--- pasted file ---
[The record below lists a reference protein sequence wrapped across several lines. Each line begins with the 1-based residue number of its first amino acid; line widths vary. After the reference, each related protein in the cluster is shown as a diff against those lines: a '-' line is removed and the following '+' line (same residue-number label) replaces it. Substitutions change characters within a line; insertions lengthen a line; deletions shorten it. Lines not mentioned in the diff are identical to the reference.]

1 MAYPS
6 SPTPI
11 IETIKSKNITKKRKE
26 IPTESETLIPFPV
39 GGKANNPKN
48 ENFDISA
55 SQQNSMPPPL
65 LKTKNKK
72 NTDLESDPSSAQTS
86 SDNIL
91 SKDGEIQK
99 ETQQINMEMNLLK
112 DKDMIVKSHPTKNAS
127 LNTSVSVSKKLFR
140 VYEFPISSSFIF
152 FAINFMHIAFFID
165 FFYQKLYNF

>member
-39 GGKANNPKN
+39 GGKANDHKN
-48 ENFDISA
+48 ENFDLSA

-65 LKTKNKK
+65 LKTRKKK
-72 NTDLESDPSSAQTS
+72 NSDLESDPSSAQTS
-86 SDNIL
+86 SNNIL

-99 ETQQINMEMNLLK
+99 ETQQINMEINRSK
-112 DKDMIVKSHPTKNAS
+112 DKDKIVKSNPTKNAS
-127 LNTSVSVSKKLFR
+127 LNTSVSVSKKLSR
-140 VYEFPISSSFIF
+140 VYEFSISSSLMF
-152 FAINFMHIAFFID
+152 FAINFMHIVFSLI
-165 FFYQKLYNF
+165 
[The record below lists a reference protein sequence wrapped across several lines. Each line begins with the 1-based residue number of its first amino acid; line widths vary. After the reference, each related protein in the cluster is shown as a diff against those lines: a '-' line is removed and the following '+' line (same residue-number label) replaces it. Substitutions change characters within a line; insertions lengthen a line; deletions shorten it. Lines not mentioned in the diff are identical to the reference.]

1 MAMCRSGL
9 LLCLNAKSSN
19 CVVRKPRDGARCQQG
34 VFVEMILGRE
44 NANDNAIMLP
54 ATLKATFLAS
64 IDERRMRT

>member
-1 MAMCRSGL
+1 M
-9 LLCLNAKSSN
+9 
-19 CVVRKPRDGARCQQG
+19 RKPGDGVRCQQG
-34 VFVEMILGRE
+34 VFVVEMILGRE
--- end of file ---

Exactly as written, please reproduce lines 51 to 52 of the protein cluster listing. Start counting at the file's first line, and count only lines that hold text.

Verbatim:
-1 MAMCRSGL
+1 M